Abstract 5215: Plaque Color in the Culprit Lesion is Associated With Incidence of Revascularization After Percutaneous Coronary Intervention for Acute Myocardial Infarction
Purpose: Plaque color is reported to have close relationship with the plaque vulnerability and the onset of acute coronary syndrome (ACS). However, few data are available on the relationship between plaque color and clinical outcome after the onset of acute myocardial infarction (AMI). Therefore, we evaluated the relationship of in vivo plaque color by coronary angioscopy (CAS) with the long-term clinical outcome including revascularization in patients after percutaneous coronary intervention (PCI) for AMI.
Methods: Consecutive 230 patients with AMI were enrolled in the present study. The culprit lesions immediately before PCI were examined by CAS and were classified into three groups according to the color grade of the plaques: thick yellow plaque (TYP), yellow plaque (YP), or light yellow plaque (LYP).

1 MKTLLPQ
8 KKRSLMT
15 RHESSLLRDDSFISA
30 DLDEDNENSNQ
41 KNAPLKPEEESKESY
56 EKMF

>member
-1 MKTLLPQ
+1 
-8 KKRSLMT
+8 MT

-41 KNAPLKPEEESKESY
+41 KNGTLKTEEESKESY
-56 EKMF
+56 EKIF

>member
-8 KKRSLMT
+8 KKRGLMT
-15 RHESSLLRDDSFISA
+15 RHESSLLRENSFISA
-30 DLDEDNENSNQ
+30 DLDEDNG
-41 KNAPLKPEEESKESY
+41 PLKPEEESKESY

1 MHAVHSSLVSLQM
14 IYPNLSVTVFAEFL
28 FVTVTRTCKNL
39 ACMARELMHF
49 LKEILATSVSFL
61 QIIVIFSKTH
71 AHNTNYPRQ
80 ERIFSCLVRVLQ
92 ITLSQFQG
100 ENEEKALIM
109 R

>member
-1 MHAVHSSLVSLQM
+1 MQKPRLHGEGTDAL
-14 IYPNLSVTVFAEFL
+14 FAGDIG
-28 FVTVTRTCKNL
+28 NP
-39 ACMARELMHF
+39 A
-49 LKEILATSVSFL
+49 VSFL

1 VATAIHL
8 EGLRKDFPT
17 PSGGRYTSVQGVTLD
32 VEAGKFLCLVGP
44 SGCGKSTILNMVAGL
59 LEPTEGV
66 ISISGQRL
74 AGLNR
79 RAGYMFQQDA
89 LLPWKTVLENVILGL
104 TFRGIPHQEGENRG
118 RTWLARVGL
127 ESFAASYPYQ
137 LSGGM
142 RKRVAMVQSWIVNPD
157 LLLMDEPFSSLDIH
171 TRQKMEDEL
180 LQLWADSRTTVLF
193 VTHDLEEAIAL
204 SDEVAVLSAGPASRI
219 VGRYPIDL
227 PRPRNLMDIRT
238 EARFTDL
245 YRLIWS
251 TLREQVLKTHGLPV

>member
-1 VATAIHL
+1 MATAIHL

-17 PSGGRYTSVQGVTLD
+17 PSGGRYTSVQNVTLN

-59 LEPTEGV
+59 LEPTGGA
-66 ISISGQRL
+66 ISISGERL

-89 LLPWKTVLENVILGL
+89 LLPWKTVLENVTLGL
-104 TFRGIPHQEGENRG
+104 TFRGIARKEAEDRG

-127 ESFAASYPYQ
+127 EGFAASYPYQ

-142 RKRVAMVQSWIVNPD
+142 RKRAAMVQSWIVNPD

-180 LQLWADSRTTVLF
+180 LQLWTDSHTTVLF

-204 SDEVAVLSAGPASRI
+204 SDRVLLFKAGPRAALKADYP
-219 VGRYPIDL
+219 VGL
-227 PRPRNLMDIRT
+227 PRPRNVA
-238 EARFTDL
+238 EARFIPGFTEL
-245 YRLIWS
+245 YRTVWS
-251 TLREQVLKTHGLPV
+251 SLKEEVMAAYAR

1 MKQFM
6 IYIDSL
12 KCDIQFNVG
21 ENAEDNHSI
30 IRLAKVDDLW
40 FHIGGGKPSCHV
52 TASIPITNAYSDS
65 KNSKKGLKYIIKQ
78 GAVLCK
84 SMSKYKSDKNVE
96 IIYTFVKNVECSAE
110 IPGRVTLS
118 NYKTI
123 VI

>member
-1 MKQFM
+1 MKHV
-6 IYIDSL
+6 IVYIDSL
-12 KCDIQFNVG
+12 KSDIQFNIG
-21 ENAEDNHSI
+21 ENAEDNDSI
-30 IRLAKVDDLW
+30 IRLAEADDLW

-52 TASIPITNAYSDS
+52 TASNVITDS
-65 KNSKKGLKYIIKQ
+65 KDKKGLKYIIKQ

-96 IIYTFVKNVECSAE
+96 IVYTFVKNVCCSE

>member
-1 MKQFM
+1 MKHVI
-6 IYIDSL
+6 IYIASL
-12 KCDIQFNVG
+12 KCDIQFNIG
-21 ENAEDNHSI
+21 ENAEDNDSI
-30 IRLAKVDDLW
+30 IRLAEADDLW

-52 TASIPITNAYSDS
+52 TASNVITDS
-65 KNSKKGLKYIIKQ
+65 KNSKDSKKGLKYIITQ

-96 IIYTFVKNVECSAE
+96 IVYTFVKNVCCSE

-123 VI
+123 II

Results: There were no differences in lipid profile and other coronary risk factors among the three groups. However, during the follow-up of 2 years, the incidence of major adverse cardiac event (MACE) was significantly less in patients with TYP than those with YP or LYP by Kaplan-Meier analysis (P=0.006), which was driven primarily by a decreased incidence of revacularization (P=0.018). Furthermore, TYP was an independent predictor for long-term MACE after adjustment of predictive factors (age, Killip class, multivessel coronary artery disease, ejection fraction and body mass index).
Conclusions: In AMI patients treated with PCI, the TYP in the culprit lesion independently predicted the long-term favorable prognosis, mainly due to less revascularization. This relationship might provide new insights for prevention of the secondary cardiac events after AMI.